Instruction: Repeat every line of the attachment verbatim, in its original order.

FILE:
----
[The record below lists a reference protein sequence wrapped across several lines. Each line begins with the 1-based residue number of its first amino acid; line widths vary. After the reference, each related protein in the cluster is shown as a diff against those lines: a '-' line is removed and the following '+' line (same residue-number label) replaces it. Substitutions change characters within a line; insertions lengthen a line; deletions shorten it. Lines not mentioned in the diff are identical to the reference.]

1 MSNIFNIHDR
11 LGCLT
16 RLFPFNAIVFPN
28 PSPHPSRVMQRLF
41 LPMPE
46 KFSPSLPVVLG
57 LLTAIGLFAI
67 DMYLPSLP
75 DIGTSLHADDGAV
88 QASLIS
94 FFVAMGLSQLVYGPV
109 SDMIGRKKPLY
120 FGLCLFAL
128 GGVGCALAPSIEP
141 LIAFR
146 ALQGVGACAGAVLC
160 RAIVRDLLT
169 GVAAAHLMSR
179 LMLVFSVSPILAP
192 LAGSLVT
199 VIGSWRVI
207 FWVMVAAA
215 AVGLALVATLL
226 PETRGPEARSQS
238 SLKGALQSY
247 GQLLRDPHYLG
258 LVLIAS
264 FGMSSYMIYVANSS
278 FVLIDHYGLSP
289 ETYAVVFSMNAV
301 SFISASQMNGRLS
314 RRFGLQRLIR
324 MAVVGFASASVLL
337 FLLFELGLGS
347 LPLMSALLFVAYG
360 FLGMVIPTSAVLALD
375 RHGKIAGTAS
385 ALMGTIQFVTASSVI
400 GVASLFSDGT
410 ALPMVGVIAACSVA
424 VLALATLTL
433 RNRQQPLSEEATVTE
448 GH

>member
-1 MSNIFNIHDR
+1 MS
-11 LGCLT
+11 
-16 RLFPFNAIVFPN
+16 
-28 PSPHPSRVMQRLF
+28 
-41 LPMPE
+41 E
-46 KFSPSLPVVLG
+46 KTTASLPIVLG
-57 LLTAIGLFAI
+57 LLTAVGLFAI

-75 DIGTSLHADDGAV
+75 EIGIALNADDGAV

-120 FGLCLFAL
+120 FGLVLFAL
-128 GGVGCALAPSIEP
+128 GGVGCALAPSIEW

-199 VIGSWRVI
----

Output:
[The record below lists a reference protein sequence wrapped across several lines. Each line begins with the 1-based residue number of its first amino acid; line widths vary. After the reference, each related protein in the cluster is shown as a diff against those lines: a '-' line is removed and the following '+' line (same residue-number label) replaces it. Substitutions change characters within a line; insertions lengthen a line; deletions shorten it. Lines not mentioned in the diff are identical to the reference.]

1 MSNIFNIHDR
11 LGCLT
16 RLFPFNAIVFPN
28 PSPHPSRVMQRLF
41 LPMPE
46 KFSPSLPVVLG
57 LLTAIGLFAI
67 DMYLPSLP
75 DIGTSLHADDGAV
88 QASLIS
94 FFVAMGLSQLVYGPV
109 SDMIGRKKPLY
120 FGLCLFAL
128 GGVGCALAPSIEP
141 LIAFR
146 ALQGVGACAGAVLC
160 RAIVRDLLT
169 GVAAAHLMSR
179 LMLVFSVSPILAP
192 LAGSLVT
199 VIGSWRVI
207 FWVMVAAA
215 AVGLALVATLL
226 PETRGPEARSQS
238 SLKGALQSY
247 GQLLRDPHYLG
258 LVLIAS
264 FGMSSYMIYVANSS
278 FVLIDHYGLSP
289 ETYAVVFSMNAV
301 SFISASQMNGRLS
314 RRFGLQRLIR
324 MAVVGFASASVLL
337 FLLFELGLGS
347 LPLMSALLFVAYG
360 FLGMVIPTSAVLALD
375 RHGKIAGTAS
385 ALMGTIQFVTASSVI
400 GVASLFSDGT
410 ALPMVGVIAACSVA
424 VLALATLTL
433 RNRQQPLSEEATVTE
448 GH

>member
-1 MSNIFNIHDR
+1 MS
-11 LGCLT
+11 
-16 RLFPFNAIVFPN
+16 
-28 PSPHPSRVMQRLF
+28 
-41 LPMPE
+41 E
-46 KFSPSLPVVLG
+46 KTTASLPIVLG
-57 LLTAIGLFAI
+57 LLTAVGLFAI

-75 DIGTSLHADDGAV
+75 EIGIALNADDGAV

-120 FGLCLFAL
+120 FGLVLFAL
-128 GGVGCALAPSIEP
+128 GGVGCALAPSIEW

-199 VIGSWRVI